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Pacific Southwest, Region 9

Serving: Arizona, California, Hawaii, Nevada, Pacific Islands, Tribal Nations

Air Actions, Arizona

Air Actions in Ajo, AZ

January 2006: Particulate Matter in Ajo, Arizona

EPA has signed a direct final rule determining based on ambient monitoring data that the Ajo area in Arizona has attained the short-term (24-hour) and long-term (annual) primary National Ambient Air Quality Standards (NAAQS) for particulate matter (PM-10). The Ajo area has not had an exceedance of either the annual or the 24-hour health-based standard since 1987. The Act and our regulations require three years of clean data to make this finding. Once this clean data finding is effective, the State will be relieved of certain attainment, reasonable further progress, and related requirements so long as the ambient air quality standard continues to be met. Our action will streamline the process for the Arizona Department of Environmental Quality (ADEQ) to request redesignation of this area to attainment. The primary sources of PM-10 pollution in the Ajo include tailings piles (waste left from various milling, mining, and distilling processes at the Phelps-Dodge New Cornelia mine and smelter), vehicular traffic on Highway 85, unpaved roads, and cleared areas. The mine and smelter ceased operation in 1985 and the smelter was dismantled in 1995 and 1996.

Media Advisory

(January 27, 2006) Ajo, Ariz. meets federal air quality standard for PM-10

SAN FRANCISCO – The U.S. Environmental Protection Agency announced that the Ajo, Ariz. area has met the federal health standard for particulate matter pollution. Sources of PM-10 emissions in Ajo, located in western Pima County, include waste left from various milling, mining, and distilling processes at the New Cornelia mine, vehicular traffic on Hwy 85, unpaved roads, and cleared areas. The last time the Ajo area exceeded the PM-10 federal air quality standards occurred in 1987. Ajo is one of several early settlements in Arizona where mining and copper smelting were prominent. When the New Cornelia mine, operated by Phelps Dodge, closed in 1985, the population of the Ajo area significantly declined. PM-10 causes adverse health effects by penetrating deep in the lungs, aggravating the cardio-pulmonary system. Children, the elderly, and people with asthma and heart conditions are the most vulnerable.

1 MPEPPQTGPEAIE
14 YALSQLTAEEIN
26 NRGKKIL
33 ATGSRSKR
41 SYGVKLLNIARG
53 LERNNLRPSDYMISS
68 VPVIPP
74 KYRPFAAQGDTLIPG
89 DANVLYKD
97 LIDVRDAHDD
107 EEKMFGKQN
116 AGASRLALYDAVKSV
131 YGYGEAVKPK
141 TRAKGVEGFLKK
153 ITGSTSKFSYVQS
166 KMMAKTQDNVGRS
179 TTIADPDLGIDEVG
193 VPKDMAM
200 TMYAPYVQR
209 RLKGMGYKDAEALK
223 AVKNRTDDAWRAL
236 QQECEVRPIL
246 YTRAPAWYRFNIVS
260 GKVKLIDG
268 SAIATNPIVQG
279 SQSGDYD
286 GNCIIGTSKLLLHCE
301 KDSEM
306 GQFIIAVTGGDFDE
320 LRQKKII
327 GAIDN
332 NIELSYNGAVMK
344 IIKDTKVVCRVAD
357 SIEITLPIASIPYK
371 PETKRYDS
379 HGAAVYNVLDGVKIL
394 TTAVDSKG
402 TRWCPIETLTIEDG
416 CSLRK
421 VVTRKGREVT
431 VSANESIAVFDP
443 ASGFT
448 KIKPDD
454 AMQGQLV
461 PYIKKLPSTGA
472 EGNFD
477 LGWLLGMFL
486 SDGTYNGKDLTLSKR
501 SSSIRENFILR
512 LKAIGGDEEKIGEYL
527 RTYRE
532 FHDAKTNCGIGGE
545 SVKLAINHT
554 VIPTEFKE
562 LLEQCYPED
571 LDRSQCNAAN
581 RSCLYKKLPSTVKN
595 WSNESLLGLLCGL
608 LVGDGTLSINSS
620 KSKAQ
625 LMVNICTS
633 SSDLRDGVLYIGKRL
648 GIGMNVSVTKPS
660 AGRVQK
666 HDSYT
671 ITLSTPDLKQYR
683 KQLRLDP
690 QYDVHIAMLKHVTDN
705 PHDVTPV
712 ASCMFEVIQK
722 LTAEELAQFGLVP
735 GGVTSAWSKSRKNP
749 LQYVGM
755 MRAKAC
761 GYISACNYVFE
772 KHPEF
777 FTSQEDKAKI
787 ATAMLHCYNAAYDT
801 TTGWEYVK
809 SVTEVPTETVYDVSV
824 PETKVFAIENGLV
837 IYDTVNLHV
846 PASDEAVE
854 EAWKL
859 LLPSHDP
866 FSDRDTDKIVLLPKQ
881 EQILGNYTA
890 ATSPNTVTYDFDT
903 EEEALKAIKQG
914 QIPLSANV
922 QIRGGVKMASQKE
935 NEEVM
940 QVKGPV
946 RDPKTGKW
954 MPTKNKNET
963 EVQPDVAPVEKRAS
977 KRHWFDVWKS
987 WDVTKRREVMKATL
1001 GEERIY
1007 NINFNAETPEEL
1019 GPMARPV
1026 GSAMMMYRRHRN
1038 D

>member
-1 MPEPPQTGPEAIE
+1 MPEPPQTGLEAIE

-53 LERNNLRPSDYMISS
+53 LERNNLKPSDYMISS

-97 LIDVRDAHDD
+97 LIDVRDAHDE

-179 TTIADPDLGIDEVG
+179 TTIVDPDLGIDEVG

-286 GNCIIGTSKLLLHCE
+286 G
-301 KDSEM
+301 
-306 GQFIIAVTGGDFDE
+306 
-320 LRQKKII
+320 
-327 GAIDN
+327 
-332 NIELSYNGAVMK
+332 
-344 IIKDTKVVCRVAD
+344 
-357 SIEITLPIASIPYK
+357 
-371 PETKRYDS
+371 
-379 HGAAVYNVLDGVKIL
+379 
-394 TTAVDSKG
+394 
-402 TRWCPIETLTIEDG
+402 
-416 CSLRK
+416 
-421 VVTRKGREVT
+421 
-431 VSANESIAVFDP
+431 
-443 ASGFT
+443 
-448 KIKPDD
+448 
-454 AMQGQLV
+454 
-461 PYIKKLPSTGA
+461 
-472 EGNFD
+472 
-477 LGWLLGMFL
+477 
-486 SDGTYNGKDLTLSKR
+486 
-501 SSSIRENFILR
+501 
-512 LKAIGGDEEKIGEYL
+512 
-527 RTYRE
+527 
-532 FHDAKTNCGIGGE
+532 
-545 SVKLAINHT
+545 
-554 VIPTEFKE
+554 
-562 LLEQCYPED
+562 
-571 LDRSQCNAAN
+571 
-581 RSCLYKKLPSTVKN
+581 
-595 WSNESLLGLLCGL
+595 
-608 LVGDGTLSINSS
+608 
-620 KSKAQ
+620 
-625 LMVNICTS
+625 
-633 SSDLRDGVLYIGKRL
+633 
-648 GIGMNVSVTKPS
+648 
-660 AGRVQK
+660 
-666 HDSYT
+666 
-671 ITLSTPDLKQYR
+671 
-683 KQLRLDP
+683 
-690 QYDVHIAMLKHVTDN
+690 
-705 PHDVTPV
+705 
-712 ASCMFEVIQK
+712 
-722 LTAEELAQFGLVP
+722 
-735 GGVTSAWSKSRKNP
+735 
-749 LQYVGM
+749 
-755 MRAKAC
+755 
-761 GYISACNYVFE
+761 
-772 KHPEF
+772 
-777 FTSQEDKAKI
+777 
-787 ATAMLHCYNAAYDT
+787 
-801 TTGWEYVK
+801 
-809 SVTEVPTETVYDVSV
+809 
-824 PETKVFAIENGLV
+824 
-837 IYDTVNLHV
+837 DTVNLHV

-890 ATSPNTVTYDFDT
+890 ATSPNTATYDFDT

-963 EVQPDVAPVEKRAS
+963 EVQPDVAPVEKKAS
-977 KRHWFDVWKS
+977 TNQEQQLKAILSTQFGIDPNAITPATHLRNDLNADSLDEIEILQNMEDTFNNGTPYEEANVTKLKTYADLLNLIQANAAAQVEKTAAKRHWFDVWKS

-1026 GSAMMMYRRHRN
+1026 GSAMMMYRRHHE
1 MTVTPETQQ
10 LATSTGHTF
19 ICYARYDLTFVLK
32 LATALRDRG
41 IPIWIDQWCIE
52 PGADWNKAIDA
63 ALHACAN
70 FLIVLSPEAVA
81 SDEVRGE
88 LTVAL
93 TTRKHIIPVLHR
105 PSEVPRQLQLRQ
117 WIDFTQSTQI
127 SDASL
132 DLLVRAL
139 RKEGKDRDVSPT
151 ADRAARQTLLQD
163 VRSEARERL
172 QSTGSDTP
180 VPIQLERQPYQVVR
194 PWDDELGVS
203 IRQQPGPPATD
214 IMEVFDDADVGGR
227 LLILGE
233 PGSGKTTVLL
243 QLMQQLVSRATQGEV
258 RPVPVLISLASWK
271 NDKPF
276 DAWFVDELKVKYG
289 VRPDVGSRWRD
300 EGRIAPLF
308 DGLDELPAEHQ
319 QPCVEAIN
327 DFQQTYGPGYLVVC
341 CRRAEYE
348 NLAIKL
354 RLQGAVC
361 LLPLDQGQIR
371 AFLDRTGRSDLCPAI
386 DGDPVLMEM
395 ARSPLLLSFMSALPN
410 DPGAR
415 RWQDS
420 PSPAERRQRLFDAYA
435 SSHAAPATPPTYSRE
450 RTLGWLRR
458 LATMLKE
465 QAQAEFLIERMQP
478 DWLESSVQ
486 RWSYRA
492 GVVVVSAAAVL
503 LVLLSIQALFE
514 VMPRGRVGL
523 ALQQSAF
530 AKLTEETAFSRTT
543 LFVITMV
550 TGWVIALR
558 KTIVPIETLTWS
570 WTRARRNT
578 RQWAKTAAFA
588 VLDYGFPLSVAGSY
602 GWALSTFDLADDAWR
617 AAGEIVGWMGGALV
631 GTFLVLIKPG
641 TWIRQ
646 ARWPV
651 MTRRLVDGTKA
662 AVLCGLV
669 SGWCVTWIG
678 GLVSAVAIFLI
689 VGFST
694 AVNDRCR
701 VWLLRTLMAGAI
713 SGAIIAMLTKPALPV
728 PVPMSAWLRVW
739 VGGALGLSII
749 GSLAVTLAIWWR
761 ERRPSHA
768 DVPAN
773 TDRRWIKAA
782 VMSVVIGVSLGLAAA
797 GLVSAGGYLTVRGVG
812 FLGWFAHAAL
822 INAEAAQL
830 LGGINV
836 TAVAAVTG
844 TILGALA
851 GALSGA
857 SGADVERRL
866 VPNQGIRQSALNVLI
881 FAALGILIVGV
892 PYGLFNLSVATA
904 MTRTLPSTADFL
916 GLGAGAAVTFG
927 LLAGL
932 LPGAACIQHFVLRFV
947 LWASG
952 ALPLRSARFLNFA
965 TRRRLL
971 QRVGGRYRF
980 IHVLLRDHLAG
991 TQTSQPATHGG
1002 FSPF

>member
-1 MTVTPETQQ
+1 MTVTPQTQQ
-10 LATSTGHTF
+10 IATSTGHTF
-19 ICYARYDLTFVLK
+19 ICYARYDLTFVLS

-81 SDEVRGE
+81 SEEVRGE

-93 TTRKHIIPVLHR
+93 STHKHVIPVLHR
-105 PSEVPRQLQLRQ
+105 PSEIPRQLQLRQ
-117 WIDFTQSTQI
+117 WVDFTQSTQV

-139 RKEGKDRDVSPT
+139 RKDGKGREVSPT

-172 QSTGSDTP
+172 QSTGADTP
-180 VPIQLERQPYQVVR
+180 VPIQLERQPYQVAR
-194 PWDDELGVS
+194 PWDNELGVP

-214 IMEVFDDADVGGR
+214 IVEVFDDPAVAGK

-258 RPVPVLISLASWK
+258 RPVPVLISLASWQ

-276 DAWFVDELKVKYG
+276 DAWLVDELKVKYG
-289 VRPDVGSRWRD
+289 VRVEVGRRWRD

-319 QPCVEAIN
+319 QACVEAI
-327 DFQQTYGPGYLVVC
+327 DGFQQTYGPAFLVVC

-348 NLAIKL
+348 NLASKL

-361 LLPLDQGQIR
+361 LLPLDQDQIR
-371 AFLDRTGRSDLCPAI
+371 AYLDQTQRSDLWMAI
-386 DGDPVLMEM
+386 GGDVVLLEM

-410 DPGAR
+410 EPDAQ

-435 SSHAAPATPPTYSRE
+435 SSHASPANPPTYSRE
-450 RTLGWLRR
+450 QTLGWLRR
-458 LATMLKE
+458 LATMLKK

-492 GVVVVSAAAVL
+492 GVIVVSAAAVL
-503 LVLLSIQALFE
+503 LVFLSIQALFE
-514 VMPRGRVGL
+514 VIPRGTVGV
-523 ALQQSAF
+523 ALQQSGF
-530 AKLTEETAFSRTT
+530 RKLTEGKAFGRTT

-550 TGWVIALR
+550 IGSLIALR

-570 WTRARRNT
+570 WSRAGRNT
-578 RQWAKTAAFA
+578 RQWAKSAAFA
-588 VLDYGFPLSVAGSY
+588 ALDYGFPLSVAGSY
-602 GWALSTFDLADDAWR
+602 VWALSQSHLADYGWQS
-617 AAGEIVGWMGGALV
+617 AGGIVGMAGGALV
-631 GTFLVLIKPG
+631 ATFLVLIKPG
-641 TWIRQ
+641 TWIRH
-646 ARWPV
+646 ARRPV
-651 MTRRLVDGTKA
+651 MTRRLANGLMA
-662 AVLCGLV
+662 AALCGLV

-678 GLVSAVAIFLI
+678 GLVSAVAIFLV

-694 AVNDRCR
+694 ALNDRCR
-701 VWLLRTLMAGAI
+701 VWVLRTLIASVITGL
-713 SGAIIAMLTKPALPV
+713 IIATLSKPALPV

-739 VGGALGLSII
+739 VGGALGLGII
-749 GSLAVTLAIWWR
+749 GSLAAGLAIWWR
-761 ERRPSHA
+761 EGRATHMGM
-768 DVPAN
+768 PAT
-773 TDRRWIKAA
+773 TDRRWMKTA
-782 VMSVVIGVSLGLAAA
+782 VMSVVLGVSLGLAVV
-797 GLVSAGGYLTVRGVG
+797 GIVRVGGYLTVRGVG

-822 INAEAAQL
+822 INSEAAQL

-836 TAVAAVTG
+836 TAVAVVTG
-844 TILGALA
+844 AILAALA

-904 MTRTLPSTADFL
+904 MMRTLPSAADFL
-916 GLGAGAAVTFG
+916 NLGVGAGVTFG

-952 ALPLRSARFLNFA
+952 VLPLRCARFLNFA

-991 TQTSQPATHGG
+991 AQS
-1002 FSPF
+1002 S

Contact Information
Wienke Tax (tax.wienke@epa.gov)
Office of Air Planning
EPA Region 9
(415) 947-4192


September 2003: Approval of Arizona's Plan to Meet the Sulfur Dioxide Air Quality Standards in the Ajo Area

EPA has approved Arizona's maintenance plan to maintain attainment of the short-term (24-hour) and long-term (annual) primary National Ambient Air Quality Standards (NAAQS) for sulfur dioxide (SO2) in the Ajo area, as well as Arizona’s request to redesignate this area from nonattainment to attainment for SO2.

The Ajo area has not had a violation of either the annual or the 24-hour health-based standard since 1980. The primary source of sulfur dioxide pollution in the Ajo was the Phelps Dodge Ajo Incorporated smelter, which ceased operation in 1985 and was dismantled in 1995 and 1996. There are currently no other SO2 sources of this magnitude in Ajo.

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Contact Information
Wienke Tax (tax.wienke@epa.gov)
Office of Air Planning
EPA Region 9
(415) 947-4192

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